But that’s OK. They can help clients generate profitable extra revenue and create shelf space within their stores and other facilities, that’s a big win. This is what makes Performance Max as a genuinely transformative concept, arguably as game-changing as the launch of AdWords back in 2000.
Google seems to be good at guessing targets
The information you provide Google for targeting is not necessarily the information it uses when displaying ads.
It uses your data to create “audience signals”, typical data being:
- Your data – customer databases, website visitor data and remarketing lists
- Custom segments – previously created audiences based on apps used, websites visited and search activity
- In-market demographics – based on interests, life events, company sizes and so on
- General demographics – like income, parental status, gender and age.
Over time, it modifies who sees your ads based on actual conversions. Its focus is to lower the cost per lead or sale over time. With the platform still relatively new, we’ll how good it is at bringing down costs over time.
We got the best results when we provided Google with as much input as possible so that it can build its initial audience signals. We added to that success by setting micro-conversion targets for each campaign. Google learns more every time someone takes out an email newsletter subscription, view a video in full or stay on your site for a very long time.
Promising start for location-based ads but needs improvement
On location-based targeting, especially where the goal is to get the client into your stores, you can import data about offline conversions which, over time, further refine the audiences that see your ads.
Keep an eye on the Verb blog to find out more about the Performance Max “Burst” feature when it launches, specifically designed to help retailers achieve in-store revenue objectives.
The jury’s out on the URL expansion tool
The final URL expansion tool, switched on by default on all accounts, is interesting. It directs a searcher to the page on your website that Google believes best matches your searcher’s intention.
So, it may direct your visitor to a specific product page, an about us page or a blog page depending on perceived intent. However, you can’t instruct it to visit a particular URL even if it’s been set up to help sell a particular product. This is a flaw we hope they put right.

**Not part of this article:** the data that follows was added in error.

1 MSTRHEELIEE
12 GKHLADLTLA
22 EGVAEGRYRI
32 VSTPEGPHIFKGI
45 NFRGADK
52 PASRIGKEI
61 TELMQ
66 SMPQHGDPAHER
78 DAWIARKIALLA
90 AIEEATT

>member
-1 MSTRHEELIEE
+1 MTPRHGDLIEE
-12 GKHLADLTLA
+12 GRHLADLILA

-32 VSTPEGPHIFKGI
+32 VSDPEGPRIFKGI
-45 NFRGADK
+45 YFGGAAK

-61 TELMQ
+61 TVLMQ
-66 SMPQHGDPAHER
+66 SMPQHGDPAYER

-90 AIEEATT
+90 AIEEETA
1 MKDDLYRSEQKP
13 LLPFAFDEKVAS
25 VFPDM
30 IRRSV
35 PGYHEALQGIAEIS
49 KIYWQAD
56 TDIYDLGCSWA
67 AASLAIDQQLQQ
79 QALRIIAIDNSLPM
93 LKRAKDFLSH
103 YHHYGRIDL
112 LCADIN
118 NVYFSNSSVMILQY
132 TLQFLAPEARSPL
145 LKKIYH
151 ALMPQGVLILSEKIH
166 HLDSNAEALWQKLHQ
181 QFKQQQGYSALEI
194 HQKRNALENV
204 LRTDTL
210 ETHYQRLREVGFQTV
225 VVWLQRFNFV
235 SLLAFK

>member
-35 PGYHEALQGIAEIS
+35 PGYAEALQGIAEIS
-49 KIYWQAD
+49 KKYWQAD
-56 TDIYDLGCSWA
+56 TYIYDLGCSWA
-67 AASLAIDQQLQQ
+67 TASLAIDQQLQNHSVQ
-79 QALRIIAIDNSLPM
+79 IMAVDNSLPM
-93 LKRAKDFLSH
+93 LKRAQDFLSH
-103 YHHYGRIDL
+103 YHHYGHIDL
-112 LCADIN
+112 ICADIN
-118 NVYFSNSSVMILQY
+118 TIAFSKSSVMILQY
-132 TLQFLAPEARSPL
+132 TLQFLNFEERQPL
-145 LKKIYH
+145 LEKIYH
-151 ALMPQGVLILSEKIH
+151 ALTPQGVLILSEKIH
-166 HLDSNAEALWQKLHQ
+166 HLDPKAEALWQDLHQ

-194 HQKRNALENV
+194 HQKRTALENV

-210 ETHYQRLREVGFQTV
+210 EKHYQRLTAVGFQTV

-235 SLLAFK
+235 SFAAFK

You can choose which channels you appear on
You can opt out of displaying ads on the Google Search network, the Partner search network and on the Display network.
Unless a client specifically requests otherwise, we tend not to add these channels to a campaign because of poorer performance than standard Google on-SERP text ads and Google Shopping ads. It’s also a lot easier for a brand to find itself in an undesirable neighbourhood with any cross-site advertising distribution platform.
You can remove your ads from appearing within mobile apps, a practice many marketing managers within luxury brands feel is spammy.
Upload as much collateral as possible to get the best results
To get the best results, make sure you upload as much material as possible to help Google create the most effective advertising collateral for your campaigns.
Think of material that Google will be able to combine, especially making text related to images and video. If you don’t have your own video, Google will create campaign videos for you.
The future of Google Performance Max
Google promises to add and update Performance Max features on an ongoing basis in the coming years.
What do we hope they change? Control over Performance Max ad campaigns is limited. The dashboard is intuitive but the lack of channel-specific data is frustrating. You can’t access settings for a campaign to understand why it’s performing so well or otherwise.
Although Google denies this, Performance Max campaigns seem to take precedence over your standard campaigns. In other words, if both campaigns are targeting a particular keyword, Performance Max wants to display its ads.
You have to be careful with location-based targeting. You can select a location in the “located in” option but you can’t switch off the “interested in” options. This means that, while you will reach the audience in your target location, you’ll also reach anyone whom Google thinks wants to buy or enquire about your products and services now.
The best way to overcome this issue at the moment seems to be to add location exclusions to your Performance Max campaign. Adding more than one country for each Performance Max campaign seems to adversely affect results so we always stick to one. Want to find out more about adding Performance Max to your planned search campaigns? Please contact us by clicking here.
We look forward to working with you!